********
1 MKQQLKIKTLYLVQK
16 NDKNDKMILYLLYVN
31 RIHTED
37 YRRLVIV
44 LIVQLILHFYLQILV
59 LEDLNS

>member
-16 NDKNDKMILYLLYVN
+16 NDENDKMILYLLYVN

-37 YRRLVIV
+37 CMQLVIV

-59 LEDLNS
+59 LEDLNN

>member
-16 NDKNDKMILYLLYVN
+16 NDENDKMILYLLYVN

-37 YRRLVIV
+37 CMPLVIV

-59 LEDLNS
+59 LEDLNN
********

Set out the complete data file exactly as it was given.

1 MKQQLKIKTLYLVQK
16 NDKNDKMILYLLYVN
31 RIHTED
37 YRRLVIV
44 LIVQLILHFYLQILV
59 LEDLNS

>member
-16 NDKNDKMILYLLYVN
+16 NDENDKMILYLLYVN

-37 YRRLVIV
+37 CMQLVIV

-59 LEDLNS
+59 LEDLNN

>member
-16 NDKNDKMILYLLYVN
+16 NDENDKMILYLLYVN

-37 YRRLVIV
+37 CMPLVIV

-59 LEDLNS
+59 LEDLNN